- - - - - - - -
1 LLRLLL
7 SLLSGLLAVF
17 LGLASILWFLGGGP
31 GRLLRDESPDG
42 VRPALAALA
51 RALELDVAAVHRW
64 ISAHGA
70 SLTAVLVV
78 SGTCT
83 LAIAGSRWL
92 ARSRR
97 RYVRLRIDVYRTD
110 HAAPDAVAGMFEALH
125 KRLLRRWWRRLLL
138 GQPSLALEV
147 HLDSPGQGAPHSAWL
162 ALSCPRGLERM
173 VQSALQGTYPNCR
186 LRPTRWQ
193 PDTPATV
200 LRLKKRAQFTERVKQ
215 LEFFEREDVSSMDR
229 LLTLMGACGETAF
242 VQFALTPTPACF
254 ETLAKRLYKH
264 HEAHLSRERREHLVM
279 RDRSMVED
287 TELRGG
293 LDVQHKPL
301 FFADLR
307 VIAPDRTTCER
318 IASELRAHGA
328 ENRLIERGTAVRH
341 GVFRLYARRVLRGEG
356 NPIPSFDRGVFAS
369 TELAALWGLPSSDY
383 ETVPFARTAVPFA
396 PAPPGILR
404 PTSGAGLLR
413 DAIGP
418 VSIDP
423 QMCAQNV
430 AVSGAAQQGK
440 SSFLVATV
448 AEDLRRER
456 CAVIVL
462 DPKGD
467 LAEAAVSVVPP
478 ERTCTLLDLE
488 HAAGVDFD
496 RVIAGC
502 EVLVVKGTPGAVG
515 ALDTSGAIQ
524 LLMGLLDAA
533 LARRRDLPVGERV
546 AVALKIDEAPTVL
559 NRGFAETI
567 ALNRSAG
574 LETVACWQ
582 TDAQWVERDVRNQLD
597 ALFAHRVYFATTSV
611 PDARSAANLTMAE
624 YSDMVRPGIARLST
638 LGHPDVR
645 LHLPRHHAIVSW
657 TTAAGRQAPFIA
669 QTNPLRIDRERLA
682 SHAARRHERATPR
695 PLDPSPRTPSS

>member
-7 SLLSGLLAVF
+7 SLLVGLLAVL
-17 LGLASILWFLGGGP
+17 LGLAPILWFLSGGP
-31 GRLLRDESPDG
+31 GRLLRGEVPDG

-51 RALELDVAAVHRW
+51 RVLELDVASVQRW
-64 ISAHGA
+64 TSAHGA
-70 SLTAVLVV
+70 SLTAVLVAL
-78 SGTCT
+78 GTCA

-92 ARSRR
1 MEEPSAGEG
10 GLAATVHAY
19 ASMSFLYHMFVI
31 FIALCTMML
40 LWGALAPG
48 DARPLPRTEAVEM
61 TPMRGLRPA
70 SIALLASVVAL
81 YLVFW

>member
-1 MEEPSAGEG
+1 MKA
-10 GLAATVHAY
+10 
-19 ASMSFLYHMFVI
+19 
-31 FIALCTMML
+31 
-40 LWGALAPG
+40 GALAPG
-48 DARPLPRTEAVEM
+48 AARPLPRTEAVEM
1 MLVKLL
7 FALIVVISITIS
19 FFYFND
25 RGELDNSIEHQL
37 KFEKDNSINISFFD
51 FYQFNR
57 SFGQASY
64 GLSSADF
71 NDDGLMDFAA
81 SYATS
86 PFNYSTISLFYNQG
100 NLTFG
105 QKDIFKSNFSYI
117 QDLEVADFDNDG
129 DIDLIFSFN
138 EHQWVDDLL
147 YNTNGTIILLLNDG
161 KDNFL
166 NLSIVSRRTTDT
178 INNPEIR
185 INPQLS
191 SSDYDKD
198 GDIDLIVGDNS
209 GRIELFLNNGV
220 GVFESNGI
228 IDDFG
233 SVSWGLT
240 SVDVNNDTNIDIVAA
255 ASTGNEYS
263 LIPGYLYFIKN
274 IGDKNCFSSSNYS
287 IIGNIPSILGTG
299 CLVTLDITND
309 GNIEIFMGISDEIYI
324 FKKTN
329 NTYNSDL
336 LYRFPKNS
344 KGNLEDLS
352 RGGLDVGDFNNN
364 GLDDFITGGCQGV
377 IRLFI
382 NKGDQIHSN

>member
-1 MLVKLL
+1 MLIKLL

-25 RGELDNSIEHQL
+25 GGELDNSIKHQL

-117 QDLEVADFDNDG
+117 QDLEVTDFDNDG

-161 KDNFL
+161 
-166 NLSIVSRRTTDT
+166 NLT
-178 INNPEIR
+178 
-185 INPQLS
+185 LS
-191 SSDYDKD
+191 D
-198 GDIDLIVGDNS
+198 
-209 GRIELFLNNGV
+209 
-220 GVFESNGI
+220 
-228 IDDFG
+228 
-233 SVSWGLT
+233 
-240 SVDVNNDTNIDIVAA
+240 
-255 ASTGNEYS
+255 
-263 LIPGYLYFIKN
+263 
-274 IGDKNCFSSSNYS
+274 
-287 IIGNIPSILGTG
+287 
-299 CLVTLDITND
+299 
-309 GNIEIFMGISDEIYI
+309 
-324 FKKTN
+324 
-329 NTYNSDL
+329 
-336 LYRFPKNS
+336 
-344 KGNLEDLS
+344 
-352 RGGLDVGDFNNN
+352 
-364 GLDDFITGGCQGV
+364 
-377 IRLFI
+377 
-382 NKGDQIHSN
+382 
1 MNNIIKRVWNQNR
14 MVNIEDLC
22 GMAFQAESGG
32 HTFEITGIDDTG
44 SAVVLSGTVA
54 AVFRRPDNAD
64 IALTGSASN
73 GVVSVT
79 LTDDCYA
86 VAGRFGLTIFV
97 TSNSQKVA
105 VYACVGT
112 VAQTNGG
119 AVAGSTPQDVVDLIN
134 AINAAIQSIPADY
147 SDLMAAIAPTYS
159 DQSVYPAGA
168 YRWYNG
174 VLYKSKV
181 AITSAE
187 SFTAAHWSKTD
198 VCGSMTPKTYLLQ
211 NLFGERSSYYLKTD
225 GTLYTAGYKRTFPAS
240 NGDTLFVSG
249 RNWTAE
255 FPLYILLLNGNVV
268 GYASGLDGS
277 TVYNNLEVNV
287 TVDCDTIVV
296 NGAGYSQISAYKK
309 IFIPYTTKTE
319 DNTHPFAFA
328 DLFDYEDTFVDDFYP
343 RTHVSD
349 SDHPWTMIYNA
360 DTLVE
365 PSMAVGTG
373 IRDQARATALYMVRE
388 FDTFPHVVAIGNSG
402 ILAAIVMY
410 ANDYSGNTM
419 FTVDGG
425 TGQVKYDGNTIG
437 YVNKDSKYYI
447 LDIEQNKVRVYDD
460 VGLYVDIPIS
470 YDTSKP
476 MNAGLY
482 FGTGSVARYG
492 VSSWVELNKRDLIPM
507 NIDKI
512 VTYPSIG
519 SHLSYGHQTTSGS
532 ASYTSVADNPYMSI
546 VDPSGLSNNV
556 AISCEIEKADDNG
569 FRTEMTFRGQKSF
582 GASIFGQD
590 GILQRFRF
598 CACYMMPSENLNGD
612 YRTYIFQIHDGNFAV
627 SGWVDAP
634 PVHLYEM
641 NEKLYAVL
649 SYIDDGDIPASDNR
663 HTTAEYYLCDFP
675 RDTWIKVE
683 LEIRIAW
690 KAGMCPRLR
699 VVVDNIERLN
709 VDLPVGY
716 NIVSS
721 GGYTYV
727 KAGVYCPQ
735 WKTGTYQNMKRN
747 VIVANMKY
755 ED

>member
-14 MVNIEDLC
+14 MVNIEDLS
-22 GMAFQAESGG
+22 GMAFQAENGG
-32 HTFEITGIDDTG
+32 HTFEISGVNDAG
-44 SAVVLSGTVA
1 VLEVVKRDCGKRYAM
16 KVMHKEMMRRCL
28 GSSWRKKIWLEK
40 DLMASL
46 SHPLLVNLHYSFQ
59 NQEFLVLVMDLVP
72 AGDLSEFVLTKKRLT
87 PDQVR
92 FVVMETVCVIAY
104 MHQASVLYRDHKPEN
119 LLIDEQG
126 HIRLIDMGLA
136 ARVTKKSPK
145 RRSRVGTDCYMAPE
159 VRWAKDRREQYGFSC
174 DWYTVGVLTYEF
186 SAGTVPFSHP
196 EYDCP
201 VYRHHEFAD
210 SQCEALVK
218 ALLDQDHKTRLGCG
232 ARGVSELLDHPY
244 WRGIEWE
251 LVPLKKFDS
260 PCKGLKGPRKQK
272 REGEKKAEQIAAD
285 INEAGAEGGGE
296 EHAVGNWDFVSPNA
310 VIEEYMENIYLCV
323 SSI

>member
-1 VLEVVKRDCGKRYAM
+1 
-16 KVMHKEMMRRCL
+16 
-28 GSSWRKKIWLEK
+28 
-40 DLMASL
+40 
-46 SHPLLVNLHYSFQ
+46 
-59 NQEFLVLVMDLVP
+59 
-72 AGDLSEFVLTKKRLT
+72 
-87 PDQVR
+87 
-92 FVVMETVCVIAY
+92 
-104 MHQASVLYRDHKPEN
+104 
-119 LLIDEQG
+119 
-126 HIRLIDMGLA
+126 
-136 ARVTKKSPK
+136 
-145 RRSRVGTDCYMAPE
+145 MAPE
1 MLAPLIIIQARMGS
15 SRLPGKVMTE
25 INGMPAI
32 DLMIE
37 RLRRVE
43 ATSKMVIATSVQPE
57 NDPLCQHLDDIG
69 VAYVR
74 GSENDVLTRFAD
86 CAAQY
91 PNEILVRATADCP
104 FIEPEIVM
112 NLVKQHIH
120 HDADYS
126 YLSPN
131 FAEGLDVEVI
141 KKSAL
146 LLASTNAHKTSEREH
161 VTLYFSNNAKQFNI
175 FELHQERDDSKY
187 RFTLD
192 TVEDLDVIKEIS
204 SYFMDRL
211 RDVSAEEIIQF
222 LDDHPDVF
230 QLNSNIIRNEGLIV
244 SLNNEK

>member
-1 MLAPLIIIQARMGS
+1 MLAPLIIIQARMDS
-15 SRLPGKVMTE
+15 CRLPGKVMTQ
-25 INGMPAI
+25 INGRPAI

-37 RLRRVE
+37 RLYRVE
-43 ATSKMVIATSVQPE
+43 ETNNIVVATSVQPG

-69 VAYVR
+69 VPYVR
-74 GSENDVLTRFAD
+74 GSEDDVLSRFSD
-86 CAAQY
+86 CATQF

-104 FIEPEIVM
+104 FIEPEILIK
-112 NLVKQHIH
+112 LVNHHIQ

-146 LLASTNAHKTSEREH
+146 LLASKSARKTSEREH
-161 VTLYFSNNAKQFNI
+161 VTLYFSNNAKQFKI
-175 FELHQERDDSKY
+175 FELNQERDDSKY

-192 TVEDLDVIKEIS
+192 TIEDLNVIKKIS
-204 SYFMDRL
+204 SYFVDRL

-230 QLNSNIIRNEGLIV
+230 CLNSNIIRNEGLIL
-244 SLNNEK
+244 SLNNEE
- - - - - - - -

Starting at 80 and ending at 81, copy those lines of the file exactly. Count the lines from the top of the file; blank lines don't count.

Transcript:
+64 TSAHGA
-70 SLTAVLVV